You saw that move higher, continue to move higher by about 88,000 jobs. Retail move lower by 30,000 jobs. And then also you saw in health care gains of about 45,000, kind of the next big additive sector there.

But again, in a report that came in better than expected here, now the question is, where are some of the consistencies between the manufacturing space, where we have seen some significant declines? Private payrolls, we saw that move down by $100,000. Where does that also start to show up even more so in the BLS data as well here?

GREG DACO: I think-- I mean, just to look back at one of the reports that we had earlier this week, the ADP private sector report that we had. I think that's likely to be the template going forward, in terms of where we're going to see the job losses.

We're going to see some weakness in manufacturing. We had ISA Manufacturing Survey earlier this week that showed a contraction in manufacturing activity. So we're gonna see some weakness in manufacturing. As Joe mentioned, construction is, of course, going to be under pressure. The tech sector, information sector, also likely to be under pressure.

And then retail, transportation, warehousing, those were sectors that were doing relatively well, likely to see a pullback. And I wouldn't be surprised to start seeing, even in the finance and professional business services, more weakness as we move into next year. That makes the picture very difficult for Fed Chair Powell to navigate because high wage growth pressures, along with a softening labor market, is the ideal opposite of what the Fed would like to do.

JULIE HYMAN: And by the way, transportation and warehousing was down by 15,000 in November.

JOE BRUSUELAS: So as I look into this, right? Private servicing-- private service providers added only 184,000. You've got a 42,000 person increase in government. And it was all state and local governments. OK, guys, with the stock market selling off, tax revenues, capital gains tax is not gonna be showing up. That's clearly not sustainable.

So as we approach the end of this year, this is one of these jobs reports where we should all shake hands, have a good weekend, good top line. This isn't sustainable.

JULIE HYMAN: Yeah. So don't-- so maybe don't go crazy with the holiday spending. I don't know.

JOE BRUSUELAS: Yeah, yeah.

JULIE HYMAN: But on the other-- you know, one of the things that we were hearing about is that going into what many think is gonna be a recession, that it would be a relatively minor one. And for that reason the thinking was, maybe layoffs would not be as high as they were in other recessions because, you know, given the difficulty finding workers over the past two years, maybe employers would be reluctant to lay off people because of fear of trying to get them back when things rebound, if they expect that to do quickly. Is that-- is that thinking still in place?

GREG DACO: That's still in place but that's shifting. A lot of the clients we speak to are talking about this idea of the value of talent being much higher than prepandemic, which means you want to hold a key share of your labor pool. It does not mean you're not going to proceed with any layoffs or any strategic hiring freezes in terms of your talent pool.

So we are hearing more and more businesses are resorting to attrition, as a mean to allow their-- to right size their labor talent pool. We're also hearing of layoffs being strategic. And we're also hearing of hiring plans being revised.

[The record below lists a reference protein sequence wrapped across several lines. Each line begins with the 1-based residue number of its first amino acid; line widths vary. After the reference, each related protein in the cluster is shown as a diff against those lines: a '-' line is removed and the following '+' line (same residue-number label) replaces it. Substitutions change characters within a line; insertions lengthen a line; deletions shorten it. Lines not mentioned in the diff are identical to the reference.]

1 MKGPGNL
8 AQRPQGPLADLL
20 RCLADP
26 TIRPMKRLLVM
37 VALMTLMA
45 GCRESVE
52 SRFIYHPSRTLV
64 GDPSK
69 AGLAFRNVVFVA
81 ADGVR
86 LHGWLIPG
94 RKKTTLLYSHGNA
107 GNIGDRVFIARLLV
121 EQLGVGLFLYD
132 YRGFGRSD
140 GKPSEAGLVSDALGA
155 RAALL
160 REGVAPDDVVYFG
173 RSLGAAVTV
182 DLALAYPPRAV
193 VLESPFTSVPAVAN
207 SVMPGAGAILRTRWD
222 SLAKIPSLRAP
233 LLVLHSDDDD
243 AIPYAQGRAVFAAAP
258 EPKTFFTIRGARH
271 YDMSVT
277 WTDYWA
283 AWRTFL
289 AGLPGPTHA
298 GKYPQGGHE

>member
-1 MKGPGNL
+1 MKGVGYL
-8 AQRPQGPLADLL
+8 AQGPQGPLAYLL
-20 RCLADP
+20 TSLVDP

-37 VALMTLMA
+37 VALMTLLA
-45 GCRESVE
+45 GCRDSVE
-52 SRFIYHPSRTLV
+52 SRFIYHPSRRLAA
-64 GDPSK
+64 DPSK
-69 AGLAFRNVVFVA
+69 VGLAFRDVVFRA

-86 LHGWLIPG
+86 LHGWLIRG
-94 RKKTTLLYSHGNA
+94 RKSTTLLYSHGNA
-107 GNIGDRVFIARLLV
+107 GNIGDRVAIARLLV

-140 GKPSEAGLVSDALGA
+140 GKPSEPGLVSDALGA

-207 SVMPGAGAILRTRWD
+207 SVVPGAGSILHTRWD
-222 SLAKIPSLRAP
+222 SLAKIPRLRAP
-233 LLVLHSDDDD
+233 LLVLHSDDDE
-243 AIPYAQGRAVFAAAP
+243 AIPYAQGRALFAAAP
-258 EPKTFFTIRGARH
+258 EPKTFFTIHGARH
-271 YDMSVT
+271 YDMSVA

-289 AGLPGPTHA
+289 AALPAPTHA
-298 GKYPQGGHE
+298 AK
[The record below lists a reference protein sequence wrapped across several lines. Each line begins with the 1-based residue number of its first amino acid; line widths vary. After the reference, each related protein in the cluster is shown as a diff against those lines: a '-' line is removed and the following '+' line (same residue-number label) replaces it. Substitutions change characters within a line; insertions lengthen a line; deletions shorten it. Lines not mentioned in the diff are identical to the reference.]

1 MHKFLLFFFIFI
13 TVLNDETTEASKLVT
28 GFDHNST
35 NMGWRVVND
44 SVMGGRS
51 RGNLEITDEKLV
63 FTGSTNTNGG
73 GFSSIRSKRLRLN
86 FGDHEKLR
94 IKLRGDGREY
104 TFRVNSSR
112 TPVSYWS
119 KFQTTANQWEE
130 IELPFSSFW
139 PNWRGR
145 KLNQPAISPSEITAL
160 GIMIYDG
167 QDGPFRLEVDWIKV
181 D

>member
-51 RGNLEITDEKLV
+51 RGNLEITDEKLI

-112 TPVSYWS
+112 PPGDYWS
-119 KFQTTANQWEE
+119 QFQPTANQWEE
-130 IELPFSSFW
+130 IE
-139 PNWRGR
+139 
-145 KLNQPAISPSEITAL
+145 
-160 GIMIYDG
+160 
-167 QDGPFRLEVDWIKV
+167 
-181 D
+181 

I think to go back to Joe's point, which I think is very important, we're likely headed, in this first part, into a K-shaped recession. The well-off are likely to be well-off for the foreseeable future. The lower income tranches of the population are the ones that have to bear the brunt of this high inflation, high interest rate environment. And it's no surprise that we saw yesterday a near all-time low in the savings rate because people are dipping into their savings and using credit to offset the burden.

JOE BRUSUELAS: And labor hoarding is an actual phenomenon--

JULIE HYMAN: Right, I couldn't remember the name of it.

JOE BRUSUELAS: --that we need to really--

JULIE HYMAN: Labor hoarding.

JOE BRUSUELAS: --talk about.

BRAD SMITH: Yeah.

JOE BRUSUELAS: And then, look, we're proceeding through a really big structural change in the labor force. You know, for my entire life, we added 1% per annum to labor supply every single year. It was like death, taxes, and the sun coming up.

We're slowed to a crawl now. We simply just don't have enough people out there. We're gonna have a recession. But I don't think the unemployment rate is gonna climb much higher than 4.7% to 5% at worst. That's not gonna look like all the recessions that Greg and I have studied and lived through, right?

JULIE HYMAN: It's like-- it's like Elon Musk says, we need to start having more kids.

JOE BRUSUELAS: We need to-- well, that's a different discussion for a different show, Julie.

[LAUGHTER]

We might-- I was just in Washington this week. We might want to have a rational conversation around immigration.

JULIE HYMAN: Yes.

JOE BRUSUELAS: Around green cards for anybody who comes here and gets more than a master's degree, they get to stay and they get to increase our productivity. There are very direct things that we could do to ameliorate some of this in the near term. But we have to be able to talk to one another, and that's the real problem is we can't talk to one another about this yet.

BRAD SMITH: Yeah, that's something very similar we heard from former Cisco CEO John Chambers, actually earlier this week as well with regard to talent and making sure that talent is able to have the opportunity to come to the US.

JOE BRUSUELAS: And then the last thing that I'm talking to our clients. A lot of them are just substituting labor for-- technology for labor right now because they just can't find the labor. And that's another question about automation. I think that's a more of a medium to long-term phenomenon.

BRAD SMITH: Yeah, absolutely. Much more to be discussed here on the desk for sure today. Thank you both so much for joining us. RSM Chief Economist Joe Brusuelas and EY-Parthenon Chief Economist Greg Daco, thanks.